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Wednesday, June 04, 2014

War In The Air From Hawks' View


The Dawn Patrol of 1930 Shines Anew

Howard Hawks' air circus and occasion to go aloft in the Great War, action he missed despite having served, and flown besides, during the conflict. Hawks knew good writing and value of name authors, so inveigled John Monk Saunders, of Wings fame, to pen The Dawn Patrol as team effort with himself. Voila, they had a package, and studios wanted it. Result was Warner backing and Richard Barthelmess to star. Posterity agreed that this Dawn Patrol creaked until Warner Archive cleaned up the soundtrack in tandem with a fresh transfer; now the 1930 show flies high and ranks with any Hawks done in talkies' initial flowering. Writing credit remains iffy: let's just say Hawks and Saunders made a good team and that a follow-up would have been welcome. A big help at the time was splendid grossing The Dawn Patrol did, being one of the bigger hits WB had that year.



The players are low-key and effective, Barthelmess strong as always in speaking mode. Young Doug staked his spot for talkers here and went from The Dawn Patrol to precode hustling for WB. Neil Hamilton is the neurotic-in-command; maybe it's nature of the part that makes his a most theatrical perf of the lot, though Neil's subdued beside Basil Rathbone twitching in the 1938 remake. Hawks should have got a nod for all the footage WB borrowed for the encore; virtually all his air action got a recycle with Errol Flynn and David Niven at pilot controls. Stoicism is coin of The Dawn Patrol's realm, that inherent in the story and whichever version you watch. It's still got power for capture of pilot experiences in contested sky over Germany (Saunders/Hawks spoke with many who'd flown and fought). The Dawn Patrol was for me among most welcome DVD's released in 2013.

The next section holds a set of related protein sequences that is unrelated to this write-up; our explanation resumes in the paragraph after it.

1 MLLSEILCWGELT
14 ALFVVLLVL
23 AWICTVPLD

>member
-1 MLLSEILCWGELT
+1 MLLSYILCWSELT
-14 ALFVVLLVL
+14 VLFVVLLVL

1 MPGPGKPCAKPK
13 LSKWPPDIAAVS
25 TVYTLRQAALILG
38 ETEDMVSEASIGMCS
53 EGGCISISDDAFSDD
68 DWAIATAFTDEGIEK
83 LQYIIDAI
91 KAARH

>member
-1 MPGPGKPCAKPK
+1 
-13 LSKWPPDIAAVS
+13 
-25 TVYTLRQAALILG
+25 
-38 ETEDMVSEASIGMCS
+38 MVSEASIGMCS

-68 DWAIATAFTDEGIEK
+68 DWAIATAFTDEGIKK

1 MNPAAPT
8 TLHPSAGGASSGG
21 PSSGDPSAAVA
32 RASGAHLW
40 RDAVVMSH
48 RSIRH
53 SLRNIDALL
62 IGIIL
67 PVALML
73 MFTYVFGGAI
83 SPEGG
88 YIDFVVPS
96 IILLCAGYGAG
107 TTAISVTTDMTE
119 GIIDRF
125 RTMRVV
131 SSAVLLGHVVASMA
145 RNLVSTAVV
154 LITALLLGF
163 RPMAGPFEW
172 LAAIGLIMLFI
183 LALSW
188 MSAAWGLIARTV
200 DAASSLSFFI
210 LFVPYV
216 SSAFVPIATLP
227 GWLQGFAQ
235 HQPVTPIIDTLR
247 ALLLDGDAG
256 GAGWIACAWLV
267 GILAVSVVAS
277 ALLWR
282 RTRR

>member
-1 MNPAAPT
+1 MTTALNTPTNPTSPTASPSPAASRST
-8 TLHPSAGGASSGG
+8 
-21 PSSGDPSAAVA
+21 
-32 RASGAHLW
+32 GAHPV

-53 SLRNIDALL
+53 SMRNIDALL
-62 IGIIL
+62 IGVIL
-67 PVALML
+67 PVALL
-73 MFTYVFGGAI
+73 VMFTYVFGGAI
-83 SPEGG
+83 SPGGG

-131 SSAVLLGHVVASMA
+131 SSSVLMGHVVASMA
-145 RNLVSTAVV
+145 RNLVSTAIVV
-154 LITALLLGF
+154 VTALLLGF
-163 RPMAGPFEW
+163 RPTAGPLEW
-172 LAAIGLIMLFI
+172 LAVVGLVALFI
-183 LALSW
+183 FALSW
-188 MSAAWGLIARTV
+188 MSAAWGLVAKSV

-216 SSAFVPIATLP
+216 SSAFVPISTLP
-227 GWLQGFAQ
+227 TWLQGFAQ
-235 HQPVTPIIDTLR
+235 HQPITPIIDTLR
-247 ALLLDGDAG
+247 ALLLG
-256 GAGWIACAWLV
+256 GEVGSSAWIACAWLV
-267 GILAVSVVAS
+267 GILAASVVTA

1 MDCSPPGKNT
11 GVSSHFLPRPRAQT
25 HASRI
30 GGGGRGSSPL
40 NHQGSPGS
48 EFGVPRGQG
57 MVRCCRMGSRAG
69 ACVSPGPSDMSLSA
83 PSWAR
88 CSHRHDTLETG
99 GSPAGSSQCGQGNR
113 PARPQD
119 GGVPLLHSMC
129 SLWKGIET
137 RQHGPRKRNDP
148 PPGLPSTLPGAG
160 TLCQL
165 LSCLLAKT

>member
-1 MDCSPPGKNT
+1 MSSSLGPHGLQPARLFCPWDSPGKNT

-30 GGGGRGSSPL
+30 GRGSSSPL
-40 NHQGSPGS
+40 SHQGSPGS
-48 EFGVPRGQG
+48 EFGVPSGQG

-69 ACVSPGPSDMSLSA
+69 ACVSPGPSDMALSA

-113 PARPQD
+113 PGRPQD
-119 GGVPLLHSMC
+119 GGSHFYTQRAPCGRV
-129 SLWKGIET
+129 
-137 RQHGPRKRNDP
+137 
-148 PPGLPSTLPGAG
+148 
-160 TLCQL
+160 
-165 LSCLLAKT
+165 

5 Comments:

Blogger Scott MacGillivray said...

Leatrice Gilbert Fountain tells in her book "Dark Star" about Howard Hawks and John Gilbert meeting with Louis B. Mayer to pitch DAWN PATROL as Gilbert's next picture for M-G-M. Mayer listened courteously and asked Hawks if he wanted to make it. Hawks said yes. Mayer then asked Gilbert if he would like to star in it. Gilbert agreed fervently. In response, Mayer called them both every name in the book, prompting Hawks to grab Mayer's coat menacingly and warn him never to try a stunt like that again. Hawks took the project to Warners.

9:53 AM  
Blogger John McElwee said...

I always enjoyed that story, but never bought Hawks' claim that he grabbed Mayer by the lapels and slammed him against the wall.

3:06 PM  
Blogger Scott MacGillivray said...

There may be something to it, since (according to the IMDB) Hawks only worked for M-G-M twice after that, and then without credit. I'm guessing Hawks reported to Thalberg rather than Mayer.

10:52 AM  
Blogger John McElwee said...

Donald Benson considers the 1938 version of "The Dawn Patrol":


Haven't seen the original, but part of what makes the Flynn version work for me is how it plays off assumptions of Flynn as hero and Rathbone as villain -- a dynamic the audience had grown used to. Not sure if it has quite the same impact with actors the audience was used to seeing in less clearcut roles, however good they are.


It's intriguing how Flynn's character is troubled not only by the demands of leadership, but by the facts he's no longer the unambiguous hero in the eyes of his friends despite doing what's required. It's like a popular actor knowing he has to make the audience hate him.


The movie gives Flynn a physically courageous exit, enough to momentarily pass for a standard heroic ending. But there's still the lingering sense it was a false victory, with ego trumping duty.

6:22 PM  
Blogger The Rush Blog said...

I remember the 1938 version and how I found it both intriguing and depressing. I gather the 1930 is more or less the same.

4:15 PM  

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